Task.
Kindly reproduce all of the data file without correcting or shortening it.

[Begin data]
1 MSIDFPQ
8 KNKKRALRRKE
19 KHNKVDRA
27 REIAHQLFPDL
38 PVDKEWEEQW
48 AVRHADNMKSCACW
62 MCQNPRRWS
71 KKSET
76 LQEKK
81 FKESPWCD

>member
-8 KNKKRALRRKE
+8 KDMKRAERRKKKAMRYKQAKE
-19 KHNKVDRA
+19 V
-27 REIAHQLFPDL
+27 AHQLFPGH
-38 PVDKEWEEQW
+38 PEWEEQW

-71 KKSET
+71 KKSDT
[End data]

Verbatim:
1 MSIDFPQ
8 KNKKRALRRKE
19 KHNKVDRA
27 REIAHQLFPDL
38 PVDKEWEEQW
48 AVRHADNMKSCACW
62 MCQNPRRWS
71 KKSET
76 LQEKK
81 FKESPWCD

>member
-8 KNKKRALRRKE
+8 KDMKRAERRKKKAMRYKQAKE
-19 KHNKVDRA
+19 V
-27 REIAHQLFPDL
+27 AHQLFPGH
-38 PVDKEWEEQW
+38 PEWEEQW

-71 KKSET
+71 KKSDT